Banksy Trend Report Q1
Banksy™ Duck & Cover

Banksy™ Duck & Cover
Mixed Media


Mixed Media, 2019
Mixed Media

Critical Review

In this humorous take on the classic 1970s interior decoration stereotype of the three flying ducks, Banksy has made three small scale models of unmanned drones that can be affixed to a wall. Shown in a duck formation these lethal weapons are given a lighthearted update however their inherent violence is not far from the surface.

A vociferous opponent of the ongoing war between Israel and Palestine as well as nuclear weapons – as seen in works such as Love Is In The Air (Flower Thrower) and CND Soldiers – Banksy is commenting on the damage done by the extensive fighting in the Middle East that has been constant throughout his lifetime. With the evolution of technology these conflicts have become ever more brutal and ever more distant, with the ‘unmanned predator drones’ coming to represent the nature of 21st century warfare. Demonstrating his typical wit in the face of horror, in this work Banksy manages to both deride the history of violence we find ourselves steeped in while at the same time providing an amusing distraction to the depressing subject he has brought our attention to. In this way he is reflecting the constant dichotomy that traps us between 24 hour news cycles and endless cat memes.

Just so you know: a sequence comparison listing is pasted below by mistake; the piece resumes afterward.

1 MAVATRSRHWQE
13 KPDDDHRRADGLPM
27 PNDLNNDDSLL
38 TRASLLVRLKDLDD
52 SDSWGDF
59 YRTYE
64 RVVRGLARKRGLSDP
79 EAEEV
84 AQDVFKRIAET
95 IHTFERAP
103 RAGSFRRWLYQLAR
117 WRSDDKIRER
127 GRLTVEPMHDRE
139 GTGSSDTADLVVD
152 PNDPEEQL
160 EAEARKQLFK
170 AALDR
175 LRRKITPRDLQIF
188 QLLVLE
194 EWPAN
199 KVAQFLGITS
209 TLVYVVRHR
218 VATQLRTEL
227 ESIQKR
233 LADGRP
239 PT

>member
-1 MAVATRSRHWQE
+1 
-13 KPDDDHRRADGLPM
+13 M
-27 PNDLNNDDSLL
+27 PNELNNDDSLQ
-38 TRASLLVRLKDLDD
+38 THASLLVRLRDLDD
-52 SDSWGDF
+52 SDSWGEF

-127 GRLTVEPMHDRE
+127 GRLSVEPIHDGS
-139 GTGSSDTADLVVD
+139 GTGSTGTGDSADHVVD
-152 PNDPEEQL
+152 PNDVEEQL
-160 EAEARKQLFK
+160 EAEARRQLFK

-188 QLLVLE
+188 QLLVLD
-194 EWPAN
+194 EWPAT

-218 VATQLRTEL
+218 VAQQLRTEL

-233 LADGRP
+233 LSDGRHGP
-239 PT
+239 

This double entendre approach is reflected in the Gross Domestic Product shop itself, which, while positioned as an alternative to other brands capitalising on his work, has arguably led to a commercialisation of the artist’s work by his own hand. In doing so however he decided to bypass the usual channels and when GDP opened in 2019, it was as a lottery system rather than a first come first served retail shop. With prices starting from £10 the ‘homewares brand’ was an attempt to make Banksy’s work accessible to those who could not afford his prints or were not lucky enough to find one of his murals on their wall.

The shop was an overnight sensation, helped in part by the opening of a showroom in Croydon which displayed all the products in an exhibition made to look like a domestic interior. Commenting on the stunt, The Art Newspaper stated that, “It is all dressed up as humorous. ... In an art market that is so often far removed from reality, laughter probably is the best recourse.” Across social media his fans were mostly congratulatory, emphasising the artist’s ingenuity and constant willingness to stick it to the establishment.

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